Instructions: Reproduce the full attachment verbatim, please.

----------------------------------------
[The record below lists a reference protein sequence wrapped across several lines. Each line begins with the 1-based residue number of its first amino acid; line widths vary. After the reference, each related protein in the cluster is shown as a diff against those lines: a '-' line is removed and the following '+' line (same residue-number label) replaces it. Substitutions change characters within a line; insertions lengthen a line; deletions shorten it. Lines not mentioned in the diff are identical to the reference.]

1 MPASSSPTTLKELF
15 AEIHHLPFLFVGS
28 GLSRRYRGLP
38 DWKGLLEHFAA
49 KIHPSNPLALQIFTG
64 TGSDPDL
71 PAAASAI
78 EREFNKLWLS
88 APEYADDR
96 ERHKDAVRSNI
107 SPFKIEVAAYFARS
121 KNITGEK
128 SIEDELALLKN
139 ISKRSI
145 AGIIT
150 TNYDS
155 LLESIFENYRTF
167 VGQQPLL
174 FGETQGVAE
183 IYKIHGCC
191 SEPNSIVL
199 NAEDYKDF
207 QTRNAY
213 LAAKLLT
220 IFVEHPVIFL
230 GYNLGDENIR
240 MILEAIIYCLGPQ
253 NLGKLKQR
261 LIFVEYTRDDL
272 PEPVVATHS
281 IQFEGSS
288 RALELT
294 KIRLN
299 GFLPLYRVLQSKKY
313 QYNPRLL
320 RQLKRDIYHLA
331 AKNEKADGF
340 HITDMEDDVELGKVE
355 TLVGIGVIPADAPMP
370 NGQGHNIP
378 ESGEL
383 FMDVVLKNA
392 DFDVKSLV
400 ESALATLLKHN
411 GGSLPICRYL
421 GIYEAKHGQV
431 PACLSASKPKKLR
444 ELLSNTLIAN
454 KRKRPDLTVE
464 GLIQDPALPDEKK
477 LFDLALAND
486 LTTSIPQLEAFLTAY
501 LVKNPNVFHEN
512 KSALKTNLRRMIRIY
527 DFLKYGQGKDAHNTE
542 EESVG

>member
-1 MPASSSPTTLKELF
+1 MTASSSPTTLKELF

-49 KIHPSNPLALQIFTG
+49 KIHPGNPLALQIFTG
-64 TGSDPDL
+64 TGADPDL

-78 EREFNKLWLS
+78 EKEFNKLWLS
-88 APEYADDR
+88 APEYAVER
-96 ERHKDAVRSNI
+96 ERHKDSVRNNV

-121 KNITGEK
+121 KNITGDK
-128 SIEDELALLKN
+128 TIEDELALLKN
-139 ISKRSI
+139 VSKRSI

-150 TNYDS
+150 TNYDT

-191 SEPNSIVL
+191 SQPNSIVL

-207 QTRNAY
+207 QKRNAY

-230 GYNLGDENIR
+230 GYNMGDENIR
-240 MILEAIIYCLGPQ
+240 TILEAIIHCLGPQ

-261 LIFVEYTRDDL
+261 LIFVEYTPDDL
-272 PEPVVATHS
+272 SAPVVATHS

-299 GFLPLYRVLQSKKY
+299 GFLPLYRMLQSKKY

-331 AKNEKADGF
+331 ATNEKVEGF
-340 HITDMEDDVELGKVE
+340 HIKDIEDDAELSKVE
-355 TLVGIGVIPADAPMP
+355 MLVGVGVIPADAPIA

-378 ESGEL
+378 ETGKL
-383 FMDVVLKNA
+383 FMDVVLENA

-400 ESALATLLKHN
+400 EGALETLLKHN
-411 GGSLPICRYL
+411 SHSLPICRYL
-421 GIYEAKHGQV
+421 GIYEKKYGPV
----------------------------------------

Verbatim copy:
[The record below lists a reference protein sequence wrapped across several lines. Each line begins with the 1-based residue number of its first amino acid; line widths vary. After the reference, each related protein in the cluster is shown as a diff against those lines: a '-' line is removed and the following '+' line (same residue-number label) replaces it. Substitutions change characters within a line; insertions lengthen a line; deletions shorten it. Lines not mentioned in the diff are identical to the reference.]

1 MPASSSPTTLKELF
15 AEIHHLPFLFVGS
28 GLSRRYRGLP
38 DWKGLLEHFAA
49 KIHPSNPLALQIFTG
64 TGSDPDL
71 PAAASAI
78 EREFNKLWLS
88 APEYADDR
96 ERHKDAVRSNI
107 SPFKIEVAAYFARS
121 KNITGEK
128 SIEDELALLKN
139 ISKRSI
145 AGIIT
150 TNYDS
155 LLESIFENYRTF
167 VGQQPLL
174 FGETQGVAE
183 IYKIHGCC
191 SEPNSIVL
199 NAEDYKDF
207 QTRNAY
213 LAAKLLT
220 IFVEHPVIFL
230 GYNLGDENIR
240 MILEAIIYCLGPQ
253 NLGKLKQR
261 LIFVEYTRDDL
272 PEPVVATHS
281 IQFEGSS
288 RALELT
294 KIRLN
299 GFLPLYRVLQSKKY
313 QYNPRLL
320 RQLKRDIYHLA
331 AKNEKADGF
340 HITDMEDDVELGKVE
355 TLVGIGVIPADAPMP
370 NGQGHNIP
378 ESGEL
383 FMDVVLKNA
392 DFDVKSLV
400 ESALATLLKHN
411 GGSLPICRYL
421 GIYEAKHGQV
431 PACLSASKPKKLR
444 ELLSNTLIAN
454 KRKRPDLTVE
464 GLIQDPALPDEKK
477 LFDLALAND
486 LTTSIPQLEAFLTAY
501 LVKNPNVFHEN
512 KSALKTNLRRMIRIY
527 DFLKYGQGKDAHNTE
542 EESVG

>member
-1 MPASSSPTTLKELF
+1 MTASSSPTTLKELF

-49 KIHPSNPLALQIFTG
+49 KIHPGNPLALQIFTG
-64 TGSDPDL
+64 TGADPDL

-78 EREFNKLWLS
+78 EKEFNKLWLS
-88 APEYADDR
+88 APEYAVER
-96 ERHKDAVRSNI
+96 ERHKDSVRNNV

-121 KNITGEK
+121 KNITGDK
-128 SIEDELALLKN
+128 TIEDELALLKN
-139 ISKRSI
+139 VSKRSI

-150 TNYDS
+150 TNYDT

-191 SEPNSIVL
+191 SQPNSIVL

-207 QTRNAY
+207 QKRNAY

-230 GYNLGDENIR
+230 GYNMGDENIR
-240 MILEAIIYCLGPQ
+240 TILEAIIHCLGPQ

-261 LIFVEYTRDDL
+261 LIFVEYTPDDL
-272 PEPVVATHS
+272 SAPVVATHS

-299 GFLPLYRVLQSKKY
+299 GFLPLYRMLQSKKY

-331 AKNEKADGF
+331 ATNEKVEGF
-340 HITDMEDDVELGKVE
+340 HIKDIEDDAELSKVE
-355 TLVGIGVIPADAPMP
+355 MLVGVGVIPADAPIA

-378 ESGEL
+378 ETGKL
-383 FMDVVLKNA
+383 FMDVVLENA

-400 ESALATLLKHN
+400 EGALETLLKHN
-411 GGSLPICRYL
+411 SHSLPICRYL
-421 GIYEAKHGQV
+421 GIYEKKYGPV